For the past several weeks, Bethel Park nurse facilitator Mrs. Eileen Wallace has taught interested staff members hands-only CPR thanks to a kit the district received from the American Heart Association.
Bethel Park’s kit features 10 CPR mini-Annies and mannequins on which the staff can practice their technique.
Wallace is training them on hands-only adult CPR, conventional CPR on children, AED usage, recognizing choking in children and adults, and how to clear obstructions.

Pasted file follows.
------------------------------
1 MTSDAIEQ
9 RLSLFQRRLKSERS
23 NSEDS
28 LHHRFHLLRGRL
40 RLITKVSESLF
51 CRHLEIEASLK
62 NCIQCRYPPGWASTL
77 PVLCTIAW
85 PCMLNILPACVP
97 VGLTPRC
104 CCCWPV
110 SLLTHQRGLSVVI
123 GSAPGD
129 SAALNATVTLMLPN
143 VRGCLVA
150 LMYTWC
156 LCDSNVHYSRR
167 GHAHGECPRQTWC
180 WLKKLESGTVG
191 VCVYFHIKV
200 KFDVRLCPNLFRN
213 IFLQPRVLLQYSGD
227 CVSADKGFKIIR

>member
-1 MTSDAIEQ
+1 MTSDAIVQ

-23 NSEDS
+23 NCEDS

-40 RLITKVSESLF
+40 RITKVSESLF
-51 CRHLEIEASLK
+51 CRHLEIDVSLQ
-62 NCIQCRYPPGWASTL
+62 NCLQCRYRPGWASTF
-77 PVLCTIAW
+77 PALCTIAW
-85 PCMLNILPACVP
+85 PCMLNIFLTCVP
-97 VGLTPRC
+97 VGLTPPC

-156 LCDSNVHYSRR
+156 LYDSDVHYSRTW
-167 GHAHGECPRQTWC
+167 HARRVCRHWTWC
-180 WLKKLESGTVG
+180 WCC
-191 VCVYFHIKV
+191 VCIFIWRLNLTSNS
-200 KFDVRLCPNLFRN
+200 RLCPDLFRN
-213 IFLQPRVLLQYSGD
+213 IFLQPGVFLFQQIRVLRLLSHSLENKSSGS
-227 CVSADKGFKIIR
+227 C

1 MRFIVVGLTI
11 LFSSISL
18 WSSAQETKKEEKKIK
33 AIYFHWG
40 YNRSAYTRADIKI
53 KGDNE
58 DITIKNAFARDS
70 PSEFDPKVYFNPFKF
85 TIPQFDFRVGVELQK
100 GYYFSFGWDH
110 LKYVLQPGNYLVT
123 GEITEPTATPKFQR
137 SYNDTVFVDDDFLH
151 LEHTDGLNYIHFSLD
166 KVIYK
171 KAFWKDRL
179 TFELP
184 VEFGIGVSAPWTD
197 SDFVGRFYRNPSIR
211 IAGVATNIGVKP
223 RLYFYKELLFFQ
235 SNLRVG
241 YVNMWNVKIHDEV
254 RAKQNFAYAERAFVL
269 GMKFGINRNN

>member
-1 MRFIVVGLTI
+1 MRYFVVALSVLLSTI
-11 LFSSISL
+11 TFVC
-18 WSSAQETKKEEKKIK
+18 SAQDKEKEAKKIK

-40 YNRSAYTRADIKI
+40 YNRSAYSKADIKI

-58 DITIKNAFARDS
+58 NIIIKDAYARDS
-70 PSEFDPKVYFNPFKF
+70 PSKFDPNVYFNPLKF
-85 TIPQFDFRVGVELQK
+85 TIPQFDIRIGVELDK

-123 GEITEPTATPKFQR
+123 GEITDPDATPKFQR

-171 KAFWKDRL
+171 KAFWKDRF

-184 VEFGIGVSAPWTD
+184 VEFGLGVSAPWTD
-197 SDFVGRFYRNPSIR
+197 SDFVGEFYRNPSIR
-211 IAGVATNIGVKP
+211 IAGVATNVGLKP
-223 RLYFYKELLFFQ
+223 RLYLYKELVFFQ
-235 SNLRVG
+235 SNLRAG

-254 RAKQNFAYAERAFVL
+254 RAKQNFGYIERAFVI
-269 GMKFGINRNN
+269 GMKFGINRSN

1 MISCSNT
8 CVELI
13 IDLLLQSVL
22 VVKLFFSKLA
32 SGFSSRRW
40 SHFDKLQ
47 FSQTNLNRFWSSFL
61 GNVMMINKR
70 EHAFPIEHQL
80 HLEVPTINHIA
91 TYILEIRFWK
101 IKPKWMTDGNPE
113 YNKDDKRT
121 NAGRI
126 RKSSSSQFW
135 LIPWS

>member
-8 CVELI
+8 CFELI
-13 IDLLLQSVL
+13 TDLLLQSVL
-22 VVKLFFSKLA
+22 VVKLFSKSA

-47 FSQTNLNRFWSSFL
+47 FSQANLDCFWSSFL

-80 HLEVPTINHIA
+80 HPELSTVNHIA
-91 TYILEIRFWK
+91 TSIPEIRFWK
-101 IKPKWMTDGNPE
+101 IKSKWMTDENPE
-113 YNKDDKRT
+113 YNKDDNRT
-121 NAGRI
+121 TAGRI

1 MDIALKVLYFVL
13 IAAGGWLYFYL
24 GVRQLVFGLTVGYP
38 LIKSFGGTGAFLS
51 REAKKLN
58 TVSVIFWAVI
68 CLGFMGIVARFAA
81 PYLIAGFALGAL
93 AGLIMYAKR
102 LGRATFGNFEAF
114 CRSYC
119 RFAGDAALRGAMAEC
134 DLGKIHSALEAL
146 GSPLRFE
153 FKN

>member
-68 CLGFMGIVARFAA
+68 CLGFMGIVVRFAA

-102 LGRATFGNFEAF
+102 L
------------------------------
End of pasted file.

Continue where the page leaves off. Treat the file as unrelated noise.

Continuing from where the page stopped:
“Emergencies can happen at any time and take many different forms,” she said. “Training like this is imperative for our staff so they can recognize some of the emergencies they might face and have a solid understanding of how to respond.”
Wallace said hands-only CPR, somewhat different from conventional CPR, first gained popularity during the pandemic, when people feared COVID-19 transmission during rescue breathing. Research has since shown that each method is similarly effective. That’s significant because the hands-only approach requires slightly less energy than conventional CPR.